Your Confession and Convictions Are the Most Important Thing About You

Photo by Kate Kalvach on Unsplash

Conversations and concerns about diversity dominate our cultural conversation right now. It seems like everywhere you go there is a caring neighbor, a socially-minded company, or a concerned politician trying to fix our short-comings. Even school board meetings are making the news as parents and school board members debate the use of certain theories and tactics in our public schools.

For the most part, these concerns are good. We are a long way from overcoming prejudice and discrimination in our country. But the current cultural conversation does have a couple downsides. One downside is that we are pushed to think in unbiblical categories. God is the one who created us, diversity and all. We must not color outside of the boundaries He has given us in Scripture.

Another downside is that we will loosing site of the one inward reality that matters more than any other. In Romans 10, Apostle Paul shares his deep burden for his fellow Jews who have not accepted Jesus Christ yet. In verses 9, 10 and 11, Paul explains that a person’s outward verbal confession combines with their inward personal conviction to activate their salvation. A renewed relationship with God springs from this singular expression of faith. In verse 12), we learn that this new connection to Christ is more important than the religious or ethnic identity of a Jew or a Gentile. In other words, the label of being “in Christ” through faith in His death, burial, and resurrection is more important than any other label someone may claim.

In Hebrews 3:6, readers are urged to maintain their verbal confession and personal convictions about Jesus Christ. This one thing matters more than the color of one’s skin, their ethnic background, or their gender. As we work to overcome prejudice and discrimination, believers must not be shy out the one identity that defines all other identities.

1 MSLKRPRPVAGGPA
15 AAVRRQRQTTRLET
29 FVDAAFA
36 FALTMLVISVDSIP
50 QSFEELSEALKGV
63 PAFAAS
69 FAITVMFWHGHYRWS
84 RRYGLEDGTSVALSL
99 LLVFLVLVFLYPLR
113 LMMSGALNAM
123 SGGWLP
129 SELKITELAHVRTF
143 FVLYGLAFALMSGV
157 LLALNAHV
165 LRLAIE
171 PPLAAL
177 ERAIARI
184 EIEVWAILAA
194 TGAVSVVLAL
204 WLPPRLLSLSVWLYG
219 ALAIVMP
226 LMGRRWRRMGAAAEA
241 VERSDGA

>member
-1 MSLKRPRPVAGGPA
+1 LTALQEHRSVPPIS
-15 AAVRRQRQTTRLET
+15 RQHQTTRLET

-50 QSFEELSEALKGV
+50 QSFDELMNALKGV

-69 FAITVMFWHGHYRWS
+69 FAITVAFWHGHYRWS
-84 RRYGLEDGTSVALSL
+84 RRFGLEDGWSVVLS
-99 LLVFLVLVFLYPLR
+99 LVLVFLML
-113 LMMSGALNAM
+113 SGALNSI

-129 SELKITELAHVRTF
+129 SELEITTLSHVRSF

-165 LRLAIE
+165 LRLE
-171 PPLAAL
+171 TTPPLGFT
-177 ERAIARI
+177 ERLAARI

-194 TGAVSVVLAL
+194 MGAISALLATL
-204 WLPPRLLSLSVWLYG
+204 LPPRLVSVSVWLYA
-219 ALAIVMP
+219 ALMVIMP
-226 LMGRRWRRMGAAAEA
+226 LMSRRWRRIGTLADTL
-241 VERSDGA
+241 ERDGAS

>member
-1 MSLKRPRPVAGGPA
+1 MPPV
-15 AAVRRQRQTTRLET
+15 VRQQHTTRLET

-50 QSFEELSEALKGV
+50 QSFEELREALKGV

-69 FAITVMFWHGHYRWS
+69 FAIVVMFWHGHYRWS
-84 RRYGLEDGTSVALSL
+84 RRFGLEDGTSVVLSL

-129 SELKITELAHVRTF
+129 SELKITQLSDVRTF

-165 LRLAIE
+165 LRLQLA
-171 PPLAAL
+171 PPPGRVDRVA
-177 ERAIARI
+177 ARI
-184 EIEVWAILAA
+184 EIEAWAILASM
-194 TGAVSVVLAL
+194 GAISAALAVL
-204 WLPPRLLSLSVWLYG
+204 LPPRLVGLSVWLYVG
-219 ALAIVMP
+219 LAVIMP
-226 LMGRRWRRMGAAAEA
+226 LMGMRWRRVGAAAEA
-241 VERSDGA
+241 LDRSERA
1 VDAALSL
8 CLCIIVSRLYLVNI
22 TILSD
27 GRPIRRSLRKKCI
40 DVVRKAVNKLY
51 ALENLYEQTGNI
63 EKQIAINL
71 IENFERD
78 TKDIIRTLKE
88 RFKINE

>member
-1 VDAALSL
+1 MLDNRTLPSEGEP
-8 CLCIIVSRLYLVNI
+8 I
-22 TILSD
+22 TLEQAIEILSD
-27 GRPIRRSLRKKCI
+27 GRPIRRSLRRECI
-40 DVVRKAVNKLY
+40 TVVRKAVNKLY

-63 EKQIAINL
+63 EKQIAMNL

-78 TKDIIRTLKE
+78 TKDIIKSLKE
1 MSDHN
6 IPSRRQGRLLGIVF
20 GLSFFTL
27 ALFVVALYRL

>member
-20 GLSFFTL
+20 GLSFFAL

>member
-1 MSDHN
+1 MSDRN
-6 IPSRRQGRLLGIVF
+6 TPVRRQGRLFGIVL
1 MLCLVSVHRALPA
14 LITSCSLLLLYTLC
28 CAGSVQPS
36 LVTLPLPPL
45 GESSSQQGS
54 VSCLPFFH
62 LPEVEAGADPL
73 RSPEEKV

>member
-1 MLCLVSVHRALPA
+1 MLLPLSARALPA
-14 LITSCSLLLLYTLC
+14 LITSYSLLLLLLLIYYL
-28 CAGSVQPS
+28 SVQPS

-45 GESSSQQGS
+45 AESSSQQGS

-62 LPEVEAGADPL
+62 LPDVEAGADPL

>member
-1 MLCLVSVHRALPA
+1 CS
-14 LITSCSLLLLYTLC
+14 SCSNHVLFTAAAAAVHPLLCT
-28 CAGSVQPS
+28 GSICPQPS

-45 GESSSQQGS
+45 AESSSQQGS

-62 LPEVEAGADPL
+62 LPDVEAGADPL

Devotional Thoughts for Leaders: Running and Coaching Well

Feet-Running2In 1 Corinthians 9:24-27, the Apostle Paul compares the Christian life to a foot race.  He encourages us to “run in such a way that you may win” (v. 24b).

The writer of Hebrews also makes the same comparison urging believers to “run with endurance the race that is set before us” (Hebrew 12:1-2).  Christians who are also leaders must read this passage from two perspectives.  First, they must read it as a “runner” striving to live their own life well.   But Christian leaders should also read these verses as a “coach” who is responsible to help others run their race well.

Recently, I set down with the staff that I am privileged to work with and looked at Hebrews 12:1-2 from the perspective of coach.  Here are the “coaching tips” that we gleaned from the passage.

  1. Remember, you are not alone.  One of the best parts about running in a road race is the camaraderie and the people who cheer you on.  The Christian life was never meant to be lived alone.  We all need to belong to a local congregation to encouragement and support.
  2. Even if you are slow, just keep going.  The Christian life is a more like a marathon than a sprint; it requires endurance.  Distractions and stumbling blocks are unavoidable, but just keep moving.
  3. Stay focused on Jesus.  Focus in key because it determines your motivation and direction.  For the Christian, the focus should always be in Jesus Christ, “the author and perfecter of faith.”

What other coaching tip would you add to our list to help others “run” well?